'Suddenly' in Classic Cool Context

This Saturday at 9 p.m., KCET brings you Lewis Allen's taut 1954 thriller, "Suddenly," which stars Frank Sinatra as a crazed killer who terrorizes a suburban California home in his quest to kill the president. This is the latest entry in KCET's "Classic, Cool Theater" series, which aims to give you not only a great film but also a vintage cartoon, two newsreels and an of-the-era musical number. All those extras add up to what makes "Classic Cool Theater" so special: context. In the spirit of this unique package, we're offering you a peek at the America -- and the Los Angeles -- that received "Suddenly" on October 7, 1954.

In a western, the bad guys are always after something: the money, the land, revenge -- whatever it is; it's a known quantity. But in a noir, evil can take a much more ambiguous form. That's because the film noir revels in the dark reaches of our psyche and brings forth characters onto the screen that represent the tortured corners of our souls. For noir villains, motive is optional.

In "Suddenly," Frank Sinatra plays John Baron, a psychotic killer out to assassinate the president as he travels through a small California town by train. Before the film's climax, Baron tells town Sheriff, who he's taken hostage, "When you have a gun, you are a sort of god." That emotional connection to the power of violence is characteristic of film noir.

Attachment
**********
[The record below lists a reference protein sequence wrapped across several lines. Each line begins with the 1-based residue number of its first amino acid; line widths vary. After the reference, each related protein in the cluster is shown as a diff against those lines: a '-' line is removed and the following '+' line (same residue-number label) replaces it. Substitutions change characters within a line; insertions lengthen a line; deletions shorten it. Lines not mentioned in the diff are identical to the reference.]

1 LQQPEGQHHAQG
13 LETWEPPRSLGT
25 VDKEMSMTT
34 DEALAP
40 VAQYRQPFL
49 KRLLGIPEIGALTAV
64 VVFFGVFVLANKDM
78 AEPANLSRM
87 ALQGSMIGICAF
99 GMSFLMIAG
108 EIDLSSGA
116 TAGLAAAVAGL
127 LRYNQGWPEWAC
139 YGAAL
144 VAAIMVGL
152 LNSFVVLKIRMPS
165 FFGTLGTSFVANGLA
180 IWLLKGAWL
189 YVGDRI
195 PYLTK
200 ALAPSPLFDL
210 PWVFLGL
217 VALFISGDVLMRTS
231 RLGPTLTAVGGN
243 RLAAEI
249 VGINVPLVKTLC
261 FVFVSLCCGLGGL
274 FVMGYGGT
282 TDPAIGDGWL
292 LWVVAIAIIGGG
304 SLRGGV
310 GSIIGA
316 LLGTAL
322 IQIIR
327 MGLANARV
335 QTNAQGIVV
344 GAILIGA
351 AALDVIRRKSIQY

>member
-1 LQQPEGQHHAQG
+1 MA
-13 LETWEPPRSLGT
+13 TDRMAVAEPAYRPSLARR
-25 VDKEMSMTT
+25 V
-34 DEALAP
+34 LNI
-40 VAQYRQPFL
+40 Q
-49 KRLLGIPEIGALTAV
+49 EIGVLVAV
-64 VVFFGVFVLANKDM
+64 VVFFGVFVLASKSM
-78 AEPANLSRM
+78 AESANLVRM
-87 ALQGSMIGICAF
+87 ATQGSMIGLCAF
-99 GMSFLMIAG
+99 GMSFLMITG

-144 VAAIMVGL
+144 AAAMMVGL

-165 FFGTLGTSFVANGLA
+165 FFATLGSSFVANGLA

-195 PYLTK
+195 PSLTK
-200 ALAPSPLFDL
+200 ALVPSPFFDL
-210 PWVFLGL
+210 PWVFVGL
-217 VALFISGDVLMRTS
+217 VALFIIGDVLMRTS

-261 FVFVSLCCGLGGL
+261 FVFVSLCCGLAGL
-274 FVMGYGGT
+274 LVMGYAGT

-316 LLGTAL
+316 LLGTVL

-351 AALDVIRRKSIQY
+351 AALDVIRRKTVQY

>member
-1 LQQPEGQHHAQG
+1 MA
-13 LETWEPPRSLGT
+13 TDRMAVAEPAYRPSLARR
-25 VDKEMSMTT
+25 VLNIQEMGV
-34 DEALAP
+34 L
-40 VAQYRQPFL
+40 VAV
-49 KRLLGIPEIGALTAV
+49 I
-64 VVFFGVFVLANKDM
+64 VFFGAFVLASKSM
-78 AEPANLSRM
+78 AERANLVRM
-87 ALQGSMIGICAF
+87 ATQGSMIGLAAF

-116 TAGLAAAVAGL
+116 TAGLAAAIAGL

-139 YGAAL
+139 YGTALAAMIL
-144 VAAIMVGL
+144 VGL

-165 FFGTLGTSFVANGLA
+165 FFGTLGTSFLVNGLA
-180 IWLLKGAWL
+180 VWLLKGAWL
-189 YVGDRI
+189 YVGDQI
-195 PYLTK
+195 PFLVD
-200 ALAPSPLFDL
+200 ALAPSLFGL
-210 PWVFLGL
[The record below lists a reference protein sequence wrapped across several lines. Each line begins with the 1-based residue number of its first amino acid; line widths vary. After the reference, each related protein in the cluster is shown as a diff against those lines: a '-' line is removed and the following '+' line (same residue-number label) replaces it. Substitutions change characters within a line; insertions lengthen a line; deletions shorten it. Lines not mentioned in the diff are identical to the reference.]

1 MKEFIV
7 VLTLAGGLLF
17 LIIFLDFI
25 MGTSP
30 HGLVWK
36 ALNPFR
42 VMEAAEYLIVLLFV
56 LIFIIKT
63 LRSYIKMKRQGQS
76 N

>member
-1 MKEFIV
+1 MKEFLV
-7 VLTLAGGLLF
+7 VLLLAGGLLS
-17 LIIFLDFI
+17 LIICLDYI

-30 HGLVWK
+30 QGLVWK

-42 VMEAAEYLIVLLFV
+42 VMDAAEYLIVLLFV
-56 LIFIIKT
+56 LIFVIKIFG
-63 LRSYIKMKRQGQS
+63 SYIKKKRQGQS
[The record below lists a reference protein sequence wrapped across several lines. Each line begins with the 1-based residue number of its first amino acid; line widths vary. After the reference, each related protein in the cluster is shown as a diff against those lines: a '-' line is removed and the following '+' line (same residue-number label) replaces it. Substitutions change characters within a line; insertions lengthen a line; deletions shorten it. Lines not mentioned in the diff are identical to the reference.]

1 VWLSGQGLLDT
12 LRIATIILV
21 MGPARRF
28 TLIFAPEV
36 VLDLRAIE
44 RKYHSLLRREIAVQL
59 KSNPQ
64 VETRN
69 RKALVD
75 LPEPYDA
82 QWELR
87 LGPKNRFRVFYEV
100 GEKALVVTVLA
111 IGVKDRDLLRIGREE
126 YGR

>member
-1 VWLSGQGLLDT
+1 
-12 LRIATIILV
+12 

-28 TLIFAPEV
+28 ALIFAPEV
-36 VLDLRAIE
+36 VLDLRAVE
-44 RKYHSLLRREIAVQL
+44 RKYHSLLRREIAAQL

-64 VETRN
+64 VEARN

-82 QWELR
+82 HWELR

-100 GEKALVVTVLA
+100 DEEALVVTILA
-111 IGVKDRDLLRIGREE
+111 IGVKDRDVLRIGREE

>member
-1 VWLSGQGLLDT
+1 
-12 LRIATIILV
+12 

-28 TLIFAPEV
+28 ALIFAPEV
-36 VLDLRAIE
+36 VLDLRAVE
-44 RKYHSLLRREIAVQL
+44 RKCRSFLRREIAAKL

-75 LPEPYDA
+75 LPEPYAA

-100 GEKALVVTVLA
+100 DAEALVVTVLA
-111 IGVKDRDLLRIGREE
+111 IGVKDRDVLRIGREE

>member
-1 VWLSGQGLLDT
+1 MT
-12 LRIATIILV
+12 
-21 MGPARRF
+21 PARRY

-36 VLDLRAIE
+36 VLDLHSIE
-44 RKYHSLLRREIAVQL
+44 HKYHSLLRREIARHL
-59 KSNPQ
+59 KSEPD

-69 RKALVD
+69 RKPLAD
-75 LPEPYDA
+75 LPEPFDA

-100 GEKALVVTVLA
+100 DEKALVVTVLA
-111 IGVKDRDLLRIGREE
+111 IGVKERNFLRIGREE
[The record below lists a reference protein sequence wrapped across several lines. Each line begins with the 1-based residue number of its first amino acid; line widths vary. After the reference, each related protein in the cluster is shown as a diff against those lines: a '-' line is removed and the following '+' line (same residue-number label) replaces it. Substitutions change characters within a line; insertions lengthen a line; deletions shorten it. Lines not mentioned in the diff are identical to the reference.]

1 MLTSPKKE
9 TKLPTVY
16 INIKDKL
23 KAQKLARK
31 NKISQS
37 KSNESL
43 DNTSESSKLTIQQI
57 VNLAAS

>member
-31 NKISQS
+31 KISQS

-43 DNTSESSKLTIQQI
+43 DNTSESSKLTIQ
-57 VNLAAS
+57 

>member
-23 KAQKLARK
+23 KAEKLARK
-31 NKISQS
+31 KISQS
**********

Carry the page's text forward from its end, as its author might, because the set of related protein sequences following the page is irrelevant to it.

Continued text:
The actor who played that sheriff was Sterling Hayden, who starred in Nicholas Ray's groundbreaking Western "Johnny Guitar." Ray's film, which became a favorite of French New Wave auteurs such as François Truffaut, was released a mere five months before "Suddenly." ("Guitar" also happens to have been filmed on the studio lot out of which KCET operated until last April, when we moved to Burbank.)

Here's one of Hayden's most memorable moments in that movie:



Take a Closer Look Back

In "Suddenly," Nancy Gates plays Ellen Benson; a woman who has come to abhor guns after her husband was killed on active duty in the Korean War. A year removed from the armistice, the wounds of war were still fresh with many in California at the time, and the movie aptly portrays many of those tensions.

The Army's 40th infantry division, hailing in Los Alamitos, Calif., suffered 1,180 casualties as a result of the war in Korea. Here's a photo of one soldier kissing his wife goodbye before shipping out in 1950:

"GOOD BY--Movement of the 40th had a greater impact on Southland families than anything that has come up thus far in Korean war. Hundreds of wives and sweethearts stayed beside their men until they rode away. Here Cpl. Lawrence Avila kisses his wife good-by under the watchful eyes of this buddies-all Signal Corpsmen." -- via UCLA's digital archives.

When Sinatra's maniacal character -- Baron, who claims to be a military veteran -- invades Benson's home, it's a stark reminder that she will never be able to escape the horrors of war, despite never setting foot on a battlefield. And by the end of the movie, Benson must decide whether some violence is justified in the name of survival.

But of course, "Suddenly" isn't the only movie in Sinatra's portfolio that involves an attempted Presidential assassination. In John Frankenheimer's 1962 film, "The Manchurian Candidate," Sinatra plays an Army vet forced to stop his platoon-mate, played by Laurence Harvey, who has been brainwashed into an assassin by the Soviets after being captured in Korea.

Here's Sinatra in a famous fight scene in from the film:



The train station exteriors for "Suddenly" were shot in Saugus, Calif. Here's what the train station looks like today:

Photo by Konrad Summers, via Wikimedia under a Creative Commons License.

"Suddenly" also stars James Gleason and Kim Charney. It was written by Richard Sale, who adapted the script from his short story, "Active Duty," published in 1943.


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